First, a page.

Best of Reason on Asset Forfeiture: We've Had Your Back for Decades

Eric Holder finally listens.


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Attorney General Eric Holder just made the best call of his political career: ending the Department of Justice's Equitable Sharing Program, which incentivized local cops to merrily commit plunder and share the proceeds with the feds. While this move will not end the unconscionable practice of police forfeiture, it's still a praiseworthy step in the right direction.

Reason has been standing up for the little guys whose stuff gets stolen by government thugs for longer than virtually any other journalism outlet (longer than I have been alive, in fact). While no one can deny the excellent work done by The Washington Post and others in recent months to bring this criminal practice the broader attention it deserved, Reason writers—including former staffer Radley Balko, now at WaPost—were among the earliest, most consistent, and most vocal opponents of asset forfeiture.

Here is a Reason article raising hell about forfeiture abuse from the March 1989 issue of the magazine:

Once someone is charged with selling narcotics, for example, prosecutors can seize any of the suspect's assets that might represent proceeds of the drug sales. This usually happens prior to trial, before the person has been convicted of anything. Often all of the suspect's assets are frozen, so that he or she has nothing left to hire an attorney.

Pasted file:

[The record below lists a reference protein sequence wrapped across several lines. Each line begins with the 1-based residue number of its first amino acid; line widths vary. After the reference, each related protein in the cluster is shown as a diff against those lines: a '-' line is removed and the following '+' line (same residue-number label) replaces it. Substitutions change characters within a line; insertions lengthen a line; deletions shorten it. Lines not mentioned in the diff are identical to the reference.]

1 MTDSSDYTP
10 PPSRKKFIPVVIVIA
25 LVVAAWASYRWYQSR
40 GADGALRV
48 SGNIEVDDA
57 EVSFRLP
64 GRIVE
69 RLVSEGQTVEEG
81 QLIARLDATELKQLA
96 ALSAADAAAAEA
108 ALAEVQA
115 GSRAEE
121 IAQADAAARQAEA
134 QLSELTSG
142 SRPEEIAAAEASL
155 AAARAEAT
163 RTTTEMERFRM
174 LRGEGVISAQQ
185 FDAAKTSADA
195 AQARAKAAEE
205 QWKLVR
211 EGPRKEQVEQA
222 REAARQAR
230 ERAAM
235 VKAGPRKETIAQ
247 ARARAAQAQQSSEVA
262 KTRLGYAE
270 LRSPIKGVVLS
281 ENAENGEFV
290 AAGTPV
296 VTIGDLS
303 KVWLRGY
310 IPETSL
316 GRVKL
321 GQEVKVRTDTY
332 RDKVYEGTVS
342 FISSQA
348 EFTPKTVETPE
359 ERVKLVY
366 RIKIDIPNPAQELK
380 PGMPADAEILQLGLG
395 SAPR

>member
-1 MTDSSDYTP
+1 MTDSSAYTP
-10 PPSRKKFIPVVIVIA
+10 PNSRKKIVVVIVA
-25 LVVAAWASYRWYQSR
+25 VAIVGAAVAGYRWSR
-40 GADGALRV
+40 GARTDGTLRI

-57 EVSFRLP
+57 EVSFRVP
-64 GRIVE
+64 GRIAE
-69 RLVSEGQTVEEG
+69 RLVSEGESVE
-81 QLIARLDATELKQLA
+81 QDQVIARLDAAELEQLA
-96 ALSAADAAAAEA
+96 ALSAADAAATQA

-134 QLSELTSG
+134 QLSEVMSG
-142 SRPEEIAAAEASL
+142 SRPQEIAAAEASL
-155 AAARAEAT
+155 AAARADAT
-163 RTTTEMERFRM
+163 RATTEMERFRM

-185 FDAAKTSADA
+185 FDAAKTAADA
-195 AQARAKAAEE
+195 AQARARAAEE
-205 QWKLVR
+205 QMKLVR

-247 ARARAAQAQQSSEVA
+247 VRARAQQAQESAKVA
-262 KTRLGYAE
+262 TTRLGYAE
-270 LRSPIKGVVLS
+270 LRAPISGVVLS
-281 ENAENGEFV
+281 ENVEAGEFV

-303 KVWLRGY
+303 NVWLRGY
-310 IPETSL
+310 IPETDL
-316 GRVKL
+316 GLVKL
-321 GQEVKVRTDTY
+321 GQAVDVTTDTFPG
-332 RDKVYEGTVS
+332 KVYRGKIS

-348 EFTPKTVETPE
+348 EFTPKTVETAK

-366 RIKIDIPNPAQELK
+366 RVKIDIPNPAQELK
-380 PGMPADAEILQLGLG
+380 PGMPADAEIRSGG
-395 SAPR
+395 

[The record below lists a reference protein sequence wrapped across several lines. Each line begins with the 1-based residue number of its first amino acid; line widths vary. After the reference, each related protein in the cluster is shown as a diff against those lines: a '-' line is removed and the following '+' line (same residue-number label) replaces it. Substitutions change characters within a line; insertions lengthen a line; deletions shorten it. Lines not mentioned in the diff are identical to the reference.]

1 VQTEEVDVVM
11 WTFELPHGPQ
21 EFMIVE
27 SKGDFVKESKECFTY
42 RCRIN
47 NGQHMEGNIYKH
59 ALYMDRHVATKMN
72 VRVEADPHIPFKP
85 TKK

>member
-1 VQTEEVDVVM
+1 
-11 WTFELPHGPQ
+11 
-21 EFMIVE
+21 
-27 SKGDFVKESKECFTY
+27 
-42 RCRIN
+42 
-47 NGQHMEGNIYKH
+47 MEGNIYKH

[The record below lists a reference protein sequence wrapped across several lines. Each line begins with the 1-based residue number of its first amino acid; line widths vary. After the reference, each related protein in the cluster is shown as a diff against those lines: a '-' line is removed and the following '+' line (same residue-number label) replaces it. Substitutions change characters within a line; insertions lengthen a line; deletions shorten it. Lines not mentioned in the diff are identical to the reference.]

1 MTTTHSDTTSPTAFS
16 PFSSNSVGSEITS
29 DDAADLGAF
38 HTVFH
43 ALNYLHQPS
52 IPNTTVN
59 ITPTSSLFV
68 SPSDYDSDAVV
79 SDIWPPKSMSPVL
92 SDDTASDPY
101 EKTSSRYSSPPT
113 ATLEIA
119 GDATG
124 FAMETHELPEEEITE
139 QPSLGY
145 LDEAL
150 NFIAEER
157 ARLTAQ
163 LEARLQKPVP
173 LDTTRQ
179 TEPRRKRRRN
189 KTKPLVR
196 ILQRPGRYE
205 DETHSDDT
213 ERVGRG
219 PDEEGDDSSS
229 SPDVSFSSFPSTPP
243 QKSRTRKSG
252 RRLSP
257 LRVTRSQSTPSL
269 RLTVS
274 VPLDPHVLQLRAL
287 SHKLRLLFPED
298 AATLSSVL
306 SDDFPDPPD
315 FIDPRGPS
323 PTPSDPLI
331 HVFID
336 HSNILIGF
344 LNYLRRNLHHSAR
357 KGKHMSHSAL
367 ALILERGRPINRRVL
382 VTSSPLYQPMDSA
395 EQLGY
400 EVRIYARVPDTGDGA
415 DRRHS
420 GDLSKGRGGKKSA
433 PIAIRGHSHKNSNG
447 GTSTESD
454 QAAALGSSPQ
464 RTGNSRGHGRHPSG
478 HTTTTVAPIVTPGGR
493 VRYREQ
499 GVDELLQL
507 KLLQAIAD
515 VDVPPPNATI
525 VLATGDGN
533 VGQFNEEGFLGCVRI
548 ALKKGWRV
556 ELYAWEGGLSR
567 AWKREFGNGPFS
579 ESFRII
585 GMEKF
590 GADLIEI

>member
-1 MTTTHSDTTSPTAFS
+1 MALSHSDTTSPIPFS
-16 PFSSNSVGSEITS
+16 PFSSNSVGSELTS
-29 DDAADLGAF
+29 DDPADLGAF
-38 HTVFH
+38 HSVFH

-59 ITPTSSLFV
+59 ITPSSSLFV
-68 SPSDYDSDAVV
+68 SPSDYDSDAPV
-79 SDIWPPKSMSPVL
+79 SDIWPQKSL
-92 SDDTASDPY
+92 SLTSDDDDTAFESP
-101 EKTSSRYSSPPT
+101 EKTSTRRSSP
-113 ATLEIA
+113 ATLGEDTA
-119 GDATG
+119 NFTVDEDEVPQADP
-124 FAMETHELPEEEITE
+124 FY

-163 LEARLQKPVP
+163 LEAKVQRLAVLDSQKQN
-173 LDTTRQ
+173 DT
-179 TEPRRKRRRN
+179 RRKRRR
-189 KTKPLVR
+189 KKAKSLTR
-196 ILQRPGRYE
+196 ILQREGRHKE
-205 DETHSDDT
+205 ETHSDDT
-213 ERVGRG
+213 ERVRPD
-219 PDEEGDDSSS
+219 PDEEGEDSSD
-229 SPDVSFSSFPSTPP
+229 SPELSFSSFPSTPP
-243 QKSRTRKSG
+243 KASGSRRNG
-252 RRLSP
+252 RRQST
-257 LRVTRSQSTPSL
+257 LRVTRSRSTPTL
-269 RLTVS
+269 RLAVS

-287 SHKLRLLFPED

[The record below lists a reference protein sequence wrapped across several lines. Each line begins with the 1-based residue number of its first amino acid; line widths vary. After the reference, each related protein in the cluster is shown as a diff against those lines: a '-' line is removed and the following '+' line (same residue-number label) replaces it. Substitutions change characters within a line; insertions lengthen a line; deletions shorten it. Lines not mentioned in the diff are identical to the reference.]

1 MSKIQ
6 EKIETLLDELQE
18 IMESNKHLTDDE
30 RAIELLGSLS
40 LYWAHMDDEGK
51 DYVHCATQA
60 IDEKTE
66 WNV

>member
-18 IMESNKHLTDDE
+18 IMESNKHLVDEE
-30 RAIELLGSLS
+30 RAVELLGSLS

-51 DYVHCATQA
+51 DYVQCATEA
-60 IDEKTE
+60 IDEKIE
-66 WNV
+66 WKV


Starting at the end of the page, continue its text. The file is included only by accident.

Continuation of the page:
Coverage continued in the May 1990 issue with Stefan Herpel's "United States vs. One Assortment of 89 Firearms." Richard Miniter exposed the dubious motives of forfeiture reform's opponents in a groundbreaking 1993 article, "Ill-Gotten Gains." Our in-depth coverage continued throughout the '90s and '00s. Then, beginning in 2010, Balko gave the issue a much higher profile with his feature story for the magazine, "The Forfeiture Racket."

More recently, Reason has continued to sound the alarm bells here, here, and here. And asset forfeiture reform is on Reason's "to-do list" for Congress this year.

I publicized the rage-inducing case of Wally Kowalski, who was raided by cops and lost all of his "auctionable" assets—even though they didn't charge him with a crime until after he talked to the media about it.

Even more from Reason on asset forfeiture here.